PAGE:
The International Kick-off Conference in Yangon held on 18 March 2016 in the Function Hall of the Myanmar Engineering Society (MES) Building in the Hlaing University Campus had three sessions. The first session featured the signing ceremony of the Memorandum of Understanding (MOU) among the Graduate School of Global Environmental Studies (GSGES) of Kyoto University and the three partner organizations in Myanmar, namely, the Yangon City Development Committee (YCDC), MES, and the Yangon Technological University (YTU). Representatives of the four organizations gave their welcome remarks. The first session ended with all the conference participants posing for a commemorative group photo.
The second session consisted of four keynote speeches. Dr. Kenji Okazaki, Project Leader and Professor in the Graduate School of Global Environmental Studies (GSGES) of Kyoto University, explained the background, objectives, goals, participants, and implementation methodology of the project. He mentioned that this project is one of only two projects chosen by the United Nations University Institute for the Advanced Study of Sustainability (UNU-IAS), Tokyo, Japan out of more than 60 applicants to its Grant for Global Sustainability (GGS) initiative. The pilot projects in Kathmandu, Nepal and Yangon, Myanmar are envisioned to contribute to the Sustainable Development Goals and to the Sendai Framework for Disaster Risk Reduction. Prof. Okazaki emphasized that the local stakeholders should be the ones to manage the project through the local platform as they are the ones most concerned about their own safety and resilience. The external partners are only there to provide support and encouragement. To illustrate this, Prof. Okazaki shared the experience of Tijuana City, Mexico in the RADIUS Project (1996-1999). Although the RADIUS Project ended a long time ago, the stakeholders in Tijuana continue to meet monthly up to this day because the local people were involved from the very beginning of the project and saw the relevance and benefits of the project to the city and its local communities.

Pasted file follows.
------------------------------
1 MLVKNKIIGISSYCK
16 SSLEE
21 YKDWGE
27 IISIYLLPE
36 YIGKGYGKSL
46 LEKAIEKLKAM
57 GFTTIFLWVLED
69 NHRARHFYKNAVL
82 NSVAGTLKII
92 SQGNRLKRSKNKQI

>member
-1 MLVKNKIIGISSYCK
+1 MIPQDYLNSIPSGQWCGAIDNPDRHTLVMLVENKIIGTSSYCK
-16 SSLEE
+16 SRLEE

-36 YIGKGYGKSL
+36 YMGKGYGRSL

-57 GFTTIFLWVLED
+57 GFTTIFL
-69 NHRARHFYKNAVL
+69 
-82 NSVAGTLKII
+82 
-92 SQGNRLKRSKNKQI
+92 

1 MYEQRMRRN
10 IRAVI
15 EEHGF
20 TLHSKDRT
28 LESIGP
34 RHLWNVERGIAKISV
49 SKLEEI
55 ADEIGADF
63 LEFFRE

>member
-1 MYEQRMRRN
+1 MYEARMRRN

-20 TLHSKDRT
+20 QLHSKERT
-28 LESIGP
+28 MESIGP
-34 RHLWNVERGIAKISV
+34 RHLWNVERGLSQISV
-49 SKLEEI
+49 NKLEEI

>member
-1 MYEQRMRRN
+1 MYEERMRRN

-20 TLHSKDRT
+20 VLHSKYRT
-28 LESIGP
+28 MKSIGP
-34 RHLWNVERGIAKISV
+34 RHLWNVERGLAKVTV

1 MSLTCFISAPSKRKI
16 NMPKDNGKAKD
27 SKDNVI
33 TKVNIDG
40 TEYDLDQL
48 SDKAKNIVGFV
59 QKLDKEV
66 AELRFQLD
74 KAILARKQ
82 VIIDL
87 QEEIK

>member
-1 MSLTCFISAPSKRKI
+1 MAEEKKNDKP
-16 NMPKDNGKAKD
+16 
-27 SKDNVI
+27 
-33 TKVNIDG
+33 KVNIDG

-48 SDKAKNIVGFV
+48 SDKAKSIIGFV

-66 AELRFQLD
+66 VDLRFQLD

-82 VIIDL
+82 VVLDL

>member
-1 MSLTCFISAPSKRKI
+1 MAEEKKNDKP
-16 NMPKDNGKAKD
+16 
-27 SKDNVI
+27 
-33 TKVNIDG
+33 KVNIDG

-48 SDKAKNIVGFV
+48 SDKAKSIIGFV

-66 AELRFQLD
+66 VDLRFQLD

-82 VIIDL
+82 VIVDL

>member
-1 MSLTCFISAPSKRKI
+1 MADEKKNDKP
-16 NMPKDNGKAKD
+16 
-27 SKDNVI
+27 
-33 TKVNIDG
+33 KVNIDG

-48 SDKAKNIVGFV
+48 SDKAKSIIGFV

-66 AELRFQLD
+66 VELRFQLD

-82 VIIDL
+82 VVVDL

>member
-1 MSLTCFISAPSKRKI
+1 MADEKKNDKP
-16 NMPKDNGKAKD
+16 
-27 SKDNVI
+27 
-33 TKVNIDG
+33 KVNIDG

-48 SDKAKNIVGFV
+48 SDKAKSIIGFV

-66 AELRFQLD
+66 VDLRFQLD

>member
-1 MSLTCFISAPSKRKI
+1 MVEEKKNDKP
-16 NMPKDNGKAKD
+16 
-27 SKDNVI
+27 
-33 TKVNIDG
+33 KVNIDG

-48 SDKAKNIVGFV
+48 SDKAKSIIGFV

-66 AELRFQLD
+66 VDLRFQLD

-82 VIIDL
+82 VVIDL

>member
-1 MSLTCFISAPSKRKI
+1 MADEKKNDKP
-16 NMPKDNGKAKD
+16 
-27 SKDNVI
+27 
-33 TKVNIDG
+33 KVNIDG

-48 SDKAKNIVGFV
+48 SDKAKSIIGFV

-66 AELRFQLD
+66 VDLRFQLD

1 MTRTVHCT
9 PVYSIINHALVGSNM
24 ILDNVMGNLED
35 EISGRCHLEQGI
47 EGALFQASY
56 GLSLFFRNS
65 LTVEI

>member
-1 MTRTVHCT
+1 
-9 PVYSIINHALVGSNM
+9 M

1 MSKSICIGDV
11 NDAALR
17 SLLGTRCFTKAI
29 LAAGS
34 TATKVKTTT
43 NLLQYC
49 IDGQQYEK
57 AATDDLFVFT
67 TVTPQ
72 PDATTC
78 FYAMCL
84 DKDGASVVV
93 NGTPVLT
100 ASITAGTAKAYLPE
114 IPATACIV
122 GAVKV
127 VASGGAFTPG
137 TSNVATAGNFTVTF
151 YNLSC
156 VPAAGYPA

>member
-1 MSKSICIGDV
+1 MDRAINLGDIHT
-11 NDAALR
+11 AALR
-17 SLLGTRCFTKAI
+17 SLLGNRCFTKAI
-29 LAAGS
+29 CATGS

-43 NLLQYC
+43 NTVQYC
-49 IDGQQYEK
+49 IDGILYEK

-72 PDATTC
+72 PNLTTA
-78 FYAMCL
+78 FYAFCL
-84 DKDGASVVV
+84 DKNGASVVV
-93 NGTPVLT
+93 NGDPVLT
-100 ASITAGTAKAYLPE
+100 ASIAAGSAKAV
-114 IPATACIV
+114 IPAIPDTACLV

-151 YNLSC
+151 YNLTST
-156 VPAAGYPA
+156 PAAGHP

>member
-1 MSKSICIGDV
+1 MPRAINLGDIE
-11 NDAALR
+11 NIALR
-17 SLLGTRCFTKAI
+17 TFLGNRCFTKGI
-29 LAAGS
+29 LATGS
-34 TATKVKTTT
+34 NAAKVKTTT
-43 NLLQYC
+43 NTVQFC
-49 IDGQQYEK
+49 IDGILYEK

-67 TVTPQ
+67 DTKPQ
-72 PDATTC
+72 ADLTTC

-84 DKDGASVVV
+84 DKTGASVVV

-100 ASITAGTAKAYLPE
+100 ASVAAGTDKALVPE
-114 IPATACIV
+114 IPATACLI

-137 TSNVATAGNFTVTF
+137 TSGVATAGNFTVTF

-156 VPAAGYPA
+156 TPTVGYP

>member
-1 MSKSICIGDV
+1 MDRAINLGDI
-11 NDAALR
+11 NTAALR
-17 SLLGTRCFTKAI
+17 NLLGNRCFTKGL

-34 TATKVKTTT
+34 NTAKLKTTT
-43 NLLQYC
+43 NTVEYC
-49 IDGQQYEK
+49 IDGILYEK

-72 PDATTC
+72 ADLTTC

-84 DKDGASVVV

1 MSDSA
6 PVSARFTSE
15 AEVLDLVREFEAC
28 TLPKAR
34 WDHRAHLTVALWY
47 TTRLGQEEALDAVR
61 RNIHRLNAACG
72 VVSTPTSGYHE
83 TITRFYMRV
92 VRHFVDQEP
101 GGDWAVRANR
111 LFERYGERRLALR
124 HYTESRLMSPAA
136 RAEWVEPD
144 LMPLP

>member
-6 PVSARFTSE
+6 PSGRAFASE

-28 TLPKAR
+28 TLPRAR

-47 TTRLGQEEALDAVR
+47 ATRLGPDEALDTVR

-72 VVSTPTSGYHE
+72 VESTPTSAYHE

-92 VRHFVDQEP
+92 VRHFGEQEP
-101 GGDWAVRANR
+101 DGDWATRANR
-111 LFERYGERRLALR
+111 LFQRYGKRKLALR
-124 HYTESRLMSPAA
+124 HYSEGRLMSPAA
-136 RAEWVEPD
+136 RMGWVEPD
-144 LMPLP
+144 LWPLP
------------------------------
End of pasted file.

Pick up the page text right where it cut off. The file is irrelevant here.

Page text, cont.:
Dr. Carlos Villacis, the Regional Program Manager and Strategy Coordinator of the Italy-based Global Earthquake Model Foundation (GEM), introduced GEM, its guiding principles, the public and private organizations supporting it, the countries where it has activities, and the typical components of a GEM project. He also showed some of the tools that GEM developed, such as the OpenQuake platform, which has the potential of harmonizing seismic hazard databases worldwide. GEM is sharing these tools to empower local stakeholders to be involved in understanding and evaluating their own risk, in keeping with the motto of GEM: “Working together to assess risk.”
U Saw Htwe Zaw, Secretary of the Myanmar Earthquake Committee (MEC), presented about the earthquake risk in Myanmar. Exposure to earthquake hazard has increased due to rapid urbanization, population growth in cities, and reduction of open spaces, among many factors. He shared that a few ways of reducing vulnerability to earthquake would be to strictly implement the building code to new engineered buildings; to conduct a visual inspection of existing buildings and determine which ones need retrofitting; and to promote disaster risk reduction education for those using non-engineered buildings so that they can assess their risk and act accordingly. He also shared some of the current activities of MEC.